For centuries under the Law of Moses, worshippers had sought to please God with sacrifices and burnt offerings. Though these things were commanded by God, they just didn’t work out. Isaiah the prophet wrote, “To what purpose is the multitude of your sacrifices unto me,” says the Lord. . . When you come to appear before me, who has required this from your hand to trample my courts? Your new moons and your appointed feasts my soul hates; they are a trouble to me, I am weary of bearing them” (Isaiah 1:11-14).
Repeated trips to the altar with animal carcasses didn’t have the desired effect. The people kept coming but the prophets kept telling people that God (Yahweh) hated their offerings.
The Lord himself had commanded those offerings. Why did he no longer want them? Why did he despise the parade of animals being marched to the place of sacrifice?
They may have missed the scripture that says, “And now, Israel, what does the Lord your God require of you, but to fear the Lord God, to walk in all his ways, and to love him, and to serve the Lord thy God with all thy heart and all thy soul” (Deuteronomy 10:12).
Lives had not been transformed. Redemptive communities had not been created. Outsiders mocked them and refused to be a part of Israel. All this was the opposite of what Abraham had done, for the scriptures said, “And Abraham believed in the Lord and it was counted (credited) to him for righteousness” (Genesis 15:6). God made Israel (Jacob and his sons) a light to the nations and his own chosen people. They were destined by God to become the beating heart of an entire world living to the glory of God.
Israel had missed the key truth that Yahweh had always wanted their hearts and not their cattle, their bodies and not their burnt offerings. According to the writings of Hebrews “But in those sacrifices there is a reminder of sins every year. For it is not possible that the blood of bulls and goats could take away sins (Hebrews 10:3-4). Paul refers to this in Romans 12:1-3 “I beseech you therefore brethren, by the mercies of God, that you present your bodies a living sacrifice, holy, acceptable to God, which is your reasonable service (spiritual worship). And do not be conformed to this world, but be transformed by the renewing of your mind, that you may prove what is that good and acceptable and perfect will of God.”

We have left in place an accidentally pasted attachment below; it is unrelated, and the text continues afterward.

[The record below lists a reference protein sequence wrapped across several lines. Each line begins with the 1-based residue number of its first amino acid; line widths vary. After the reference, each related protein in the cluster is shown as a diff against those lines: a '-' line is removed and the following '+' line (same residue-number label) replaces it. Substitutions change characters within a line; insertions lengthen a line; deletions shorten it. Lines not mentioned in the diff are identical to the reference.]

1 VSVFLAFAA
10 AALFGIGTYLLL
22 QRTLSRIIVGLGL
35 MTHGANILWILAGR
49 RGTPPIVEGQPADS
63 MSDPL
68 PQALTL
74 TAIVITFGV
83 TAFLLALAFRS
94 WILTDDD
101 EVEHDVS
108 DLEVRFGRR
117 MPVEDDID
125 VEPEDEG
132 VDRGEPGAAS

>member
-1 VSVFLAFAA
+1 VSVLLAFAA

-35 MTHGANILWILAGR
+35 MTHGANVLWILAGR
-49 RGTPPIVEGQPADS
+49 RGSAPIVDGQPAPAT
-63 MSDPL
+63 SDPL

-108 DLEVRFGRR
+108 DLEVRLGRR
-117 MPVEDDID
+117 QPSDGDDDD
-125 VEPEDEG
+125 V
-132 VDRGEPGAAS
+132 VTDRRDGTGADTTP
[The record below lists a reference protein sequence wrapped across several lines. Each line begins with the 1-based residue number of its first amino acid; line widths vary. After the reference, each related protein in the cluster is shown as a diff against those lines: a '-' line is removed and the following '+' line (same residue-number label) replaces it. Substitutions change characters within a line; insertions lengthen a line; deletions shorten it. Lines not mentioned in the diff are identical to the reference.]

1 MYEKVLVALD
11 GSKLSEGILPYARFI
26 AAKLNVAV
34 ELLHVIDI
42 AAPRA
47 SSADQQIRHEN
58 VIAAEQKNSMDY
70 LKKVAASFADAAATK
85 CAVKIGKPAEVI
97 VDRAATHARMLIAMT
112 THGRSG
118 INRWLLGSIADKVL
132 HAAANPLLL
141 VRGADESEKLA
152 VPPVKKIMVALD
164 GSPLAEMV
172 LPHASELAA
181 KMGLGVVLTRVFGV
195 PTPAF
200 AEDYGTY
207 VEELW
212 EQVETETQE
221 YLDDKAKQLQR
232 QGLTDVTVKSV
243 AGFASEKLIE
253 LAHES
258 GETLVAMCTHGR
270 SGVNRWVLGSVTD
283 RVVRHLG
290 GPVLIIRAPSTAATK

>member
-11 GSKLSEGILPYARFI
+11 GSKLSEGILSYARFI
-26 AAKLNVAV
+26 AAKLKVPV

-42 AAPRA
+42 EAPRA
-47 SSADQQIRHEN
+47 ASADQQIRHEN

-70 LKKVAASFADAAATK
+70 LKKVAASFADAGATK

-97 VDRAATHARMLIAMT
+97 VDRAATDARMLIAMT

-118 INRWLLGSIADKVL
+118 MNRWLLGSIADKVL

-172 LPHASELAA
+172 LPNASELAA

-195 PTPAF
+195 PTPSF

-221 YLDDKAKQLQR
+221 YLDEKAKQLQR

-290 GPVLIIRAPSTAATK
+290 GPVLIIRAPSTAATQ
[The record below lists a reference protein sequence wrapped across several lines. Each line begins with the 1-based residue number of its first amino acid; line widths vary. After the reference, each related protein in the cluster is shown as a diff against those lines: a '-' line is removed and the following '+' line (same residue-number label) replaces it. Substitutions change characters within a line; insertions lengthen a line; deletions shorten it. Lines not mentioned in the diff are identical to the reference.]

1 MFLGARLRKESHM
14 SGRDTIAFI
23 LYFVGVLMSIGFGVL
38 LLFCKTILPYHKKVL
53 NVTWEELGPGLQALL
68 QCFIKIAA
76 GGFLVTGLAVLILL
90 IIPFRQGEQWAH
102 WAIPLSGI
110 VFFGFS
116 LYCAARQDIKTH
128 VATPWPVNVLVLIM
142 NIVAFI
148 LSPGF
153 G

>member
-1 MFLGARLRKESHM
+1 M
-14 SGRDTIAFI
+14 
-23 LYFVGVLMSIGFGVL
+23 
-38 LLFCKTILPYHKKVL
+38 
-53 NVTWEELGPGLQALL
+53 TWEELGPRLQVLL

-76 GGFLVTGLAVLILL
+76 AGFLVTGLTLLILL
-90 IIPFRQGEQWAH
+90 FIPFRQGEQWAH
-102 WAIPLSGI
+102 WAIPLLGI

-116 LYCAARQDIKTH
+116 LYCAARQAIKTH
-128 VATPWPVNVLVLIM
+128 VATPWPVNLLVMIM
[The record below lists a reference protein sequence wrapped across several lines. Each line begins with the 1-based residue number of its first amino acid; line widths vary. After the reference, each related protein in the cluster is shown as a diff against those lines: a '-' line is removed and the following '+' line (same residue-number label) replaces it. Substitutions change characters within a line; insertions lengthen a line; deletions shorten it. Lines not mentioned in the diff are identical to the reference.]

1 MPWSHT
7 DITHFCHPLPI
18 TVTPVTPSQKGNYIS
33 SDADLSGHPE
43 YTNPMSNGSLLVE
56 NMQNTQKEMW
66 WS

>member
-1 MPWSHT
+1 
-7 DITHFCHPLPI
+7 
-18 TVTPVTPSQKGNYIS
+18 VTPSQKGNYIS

Jesus Christ was called to be our Great High Priest. “For if the blood of bulls and the ashes of a heifer, sprinkling the unclean, sanctifies for the purifying of the flesh, how much more shall the blood of Christ, who through the eternal Spirit offered himself without spot to God, cleanse your conscience from dead works to serve the living God” (Hebrews 9:13-14).
Jesus paid the debt he did not owe for a price we could not pay. Paul writes in summation, “For all have sinned and fall short of the glory of God. Being justified freely by his grace through the redemption that is in Christ Jesus, whom God has set forth as a propitiation (atonement) by his blood, through faith, to demonstrate his righteousness . . . for by one man’s disobedience many were made sinners, so also by one man’s obedience many will be made righteous. . . So that as sin reigned in death, even so grace might reign through righteousness to eternal life through Jesus Christ our Lord” (Romans 3:23-25; 5:19-21).
It was a cold day in the early 1900’s. The one room school house took all who desired to learn through the ninth grade. The new schoolmaster was a scrawny sort and the older kids delighted in tormenting the teacher to distraction.
The new schoolmaster approached his first term in a unique way. “I want the students to make the rules”. This strange beginning appealed to the group and they began to shout out the rules to govern the student body. “Ain’t gonna be no cheating” one shouted. Another voiced, “Ain’t gonna be no stealing”, and one by one the rules were written on the faded blackboard. Each law had a penalty to be imposed without exception.
One day big Mike missed his lunch. The law clearly stated that the guilty party would get 10 lashes from the hated bull whip. Surface information convicted a youngster of eight as guilty. The boy was pitiful. He explained that he hadn’t eaten in two days but the law said “10 lashes without exception”. The boy’s tattered overcoat was removed and a thin shirt revealed an emaciated body. The teacher took the whip but had no heart to whip the boy. The law demanded and the integrity of the system was at stake. As she faced the shivering lad and drew back the whip, a strong voice called out, “Wait a minute teacher. I’ll take that whipping for that kid. Big Mike took the beating and the law was satisfied.
Isaiah said, “Yet it pleased the Lord to bruise him . . . when he made his soul an offering for sin . . . He saw the travail of his soul and he was satisfied.
Ah Grace, what a marvelous word.